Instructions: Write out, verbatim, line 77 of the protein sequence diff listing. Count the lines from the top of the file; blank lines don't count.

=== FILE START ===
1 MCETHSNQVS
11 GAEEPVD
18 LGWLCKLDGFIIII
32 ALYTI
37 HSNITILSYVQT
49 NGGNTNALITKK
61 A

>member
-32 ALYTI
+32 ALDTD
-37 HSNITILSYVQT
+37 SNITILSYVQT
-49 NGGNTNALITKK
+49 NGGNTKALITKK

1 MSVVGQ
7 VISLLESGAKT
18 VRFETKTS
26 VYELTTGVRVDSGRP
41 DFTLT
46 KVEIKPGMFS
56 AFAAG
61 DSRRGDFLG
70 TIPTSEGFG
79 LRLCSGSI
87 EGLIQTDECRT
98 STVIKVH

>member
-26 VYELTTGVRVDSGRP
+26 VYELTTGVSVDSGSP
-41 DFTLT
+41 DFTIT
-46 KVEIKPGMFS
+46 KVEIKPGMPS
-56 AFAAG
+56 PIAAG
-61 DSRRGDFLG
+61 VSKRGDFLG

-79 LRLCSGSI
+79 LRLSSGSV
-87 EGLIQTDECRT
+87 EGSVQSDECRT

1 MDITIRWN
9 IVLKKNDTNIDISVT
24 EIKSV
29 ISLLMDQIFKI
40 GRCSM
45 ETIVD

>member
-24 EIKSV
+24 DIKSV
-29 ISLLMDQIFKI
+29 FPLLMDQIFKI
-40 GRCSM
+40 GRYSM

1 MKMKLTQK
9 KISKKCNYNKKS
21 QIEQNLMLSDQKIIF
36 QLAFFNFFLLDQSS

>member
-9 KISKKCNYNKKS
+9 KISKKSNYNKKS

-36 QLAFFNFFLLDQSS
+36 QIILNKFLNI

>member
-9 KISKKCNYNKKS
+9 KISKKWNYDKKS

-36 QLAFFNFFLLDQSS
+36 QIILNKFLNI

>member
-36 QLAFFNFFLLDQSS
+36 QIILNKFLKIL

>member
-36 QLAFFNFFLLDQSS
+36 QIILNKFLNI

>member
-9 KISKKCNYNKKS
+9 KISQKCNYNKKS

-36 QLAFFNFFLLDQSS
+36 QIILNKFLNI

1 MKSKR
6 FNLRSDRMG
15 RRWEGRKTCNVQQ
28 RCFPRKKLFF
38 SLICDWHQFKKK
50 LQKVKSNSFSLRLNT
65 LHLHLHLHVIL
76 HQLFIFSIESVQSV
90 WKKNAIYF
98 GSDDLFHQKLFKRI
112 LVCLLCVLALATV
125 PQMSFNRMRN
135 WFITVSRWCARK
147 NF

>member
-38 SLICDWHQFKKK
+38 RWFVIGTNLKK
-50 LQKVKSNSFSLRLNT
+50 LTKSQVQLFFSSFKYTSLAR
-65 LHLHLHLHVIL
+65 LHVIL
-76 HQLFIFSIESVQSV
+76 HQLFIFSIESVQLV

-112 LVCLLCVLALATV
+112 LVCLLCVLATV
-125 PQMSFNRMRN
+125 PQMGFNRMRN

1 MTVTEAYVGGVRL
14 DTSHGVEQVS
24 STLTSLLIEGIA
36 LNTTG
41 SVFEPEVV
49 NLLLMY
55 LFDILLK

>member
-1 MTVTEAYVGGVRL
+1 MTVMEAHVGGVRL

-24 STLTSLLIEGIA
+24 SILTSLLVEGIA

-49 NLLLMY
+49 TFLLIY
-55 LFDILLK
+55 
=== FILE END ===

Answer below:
+9 KISQKCNYNKKS